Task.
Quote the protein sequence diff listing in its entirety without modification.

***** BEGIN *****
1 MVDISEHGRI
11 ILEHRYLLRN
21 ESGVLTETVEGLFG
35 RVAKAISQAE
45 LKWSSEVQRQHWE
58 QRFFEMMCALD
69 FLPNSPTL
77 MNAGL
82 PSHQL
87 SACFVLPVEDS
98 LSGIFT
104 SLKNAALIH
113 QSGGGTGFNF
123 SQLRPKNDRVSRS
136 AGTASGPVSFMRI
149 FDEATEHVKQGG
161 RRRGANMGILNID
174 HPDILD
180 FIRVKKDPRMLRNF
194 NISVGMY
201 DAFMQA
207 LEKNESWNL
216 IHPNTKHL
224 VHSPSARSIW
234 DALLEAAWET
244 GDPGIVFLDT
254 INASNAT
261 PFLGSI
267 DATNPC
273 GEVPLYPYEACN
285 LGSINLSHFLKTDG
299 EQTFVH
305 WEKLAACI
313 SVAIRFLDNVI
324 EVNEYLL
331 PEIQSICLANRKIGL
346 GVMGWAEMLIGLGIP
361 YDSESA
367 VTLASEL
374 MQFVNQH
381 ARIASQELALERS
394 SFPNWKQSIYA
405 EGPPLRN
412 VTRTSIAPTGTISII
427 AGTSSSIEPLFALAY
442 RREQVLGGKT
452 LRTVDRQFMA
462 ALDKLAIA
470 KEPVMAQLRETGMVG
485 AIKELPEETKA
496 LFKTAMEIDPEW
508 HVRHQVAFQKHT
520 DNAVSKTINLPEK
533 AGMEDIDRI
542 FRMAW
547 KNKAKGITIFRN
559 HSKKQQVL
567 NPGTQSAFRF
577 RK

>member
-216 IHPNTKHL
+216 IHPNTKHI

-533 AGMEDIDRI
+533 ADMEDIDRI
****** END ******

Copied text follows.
1 MVDISEHGRI
11 ILEHRYLLRN
21 ESGVLTETVEGLFG
35 RVAKAISQAE
45 LKWSSEVQRQHWE
58 QRFFEMMCALD
69 FLPNSPTL
77 MNAGL
82 PSHQL
87 SACFVLPVEDS
98 LSGIFT
104 SLKNAALIH
113 QSGGGTGFNF
123 SQLRPKNDRVSRS
136 AGTASGPVSFMRI
149 FDEATEHVKQGG
161 RRRGANMGILNID
174 HPDILD
180 FIRVKKDPRMLRNF
194 NISVGMY
201 DAFMQA
207 LEKNESWNL
216 IHPNTKHL
224 VHSPSARSIW
234 DALLEAAWET
244 GDPGIVFLDT
254 INASNAT
261 PFLGSI
267 DATNPC
273 GEVPLYPYEACN
285 LGSINLSHFLKTDG
299 EQTFVH
305 WEKLAACI
313 SVAIRFLDNVI
324 EVNEYLL
331 PEIQSICLANRKIGL
346 GVMGWAEMLIGLGIP
361 YDSESA
367 VTLASEL
374 MQFVNQH
381 ARIASQELALERS
394 SFPNWKQSIYA
405 EGPPLRN
412 VTRTSIAPTGTISII
427 AGTSSSIEPLFALAY
442 RREQVLGGKT
452 LRTVDRQFMA
462 ALDKLAIA
470 KEPVMAQLRETGMVG
485 AIKELPEETKA
496 LFKTAMEIDPEW
508 HVRHQVAFQKHT
520 DNAVSKTINLPEK
533 AGMEDIDRI
542 FRMAW
547 KNKAKGITIFRN
559 HSKKQQVL
567 NPGTQSAFRF
577 RK

>member
-216 IHPNTKHL
+216 IHPNTKHI

-533 AGMEDIDRI
+533 ADMEDIDRI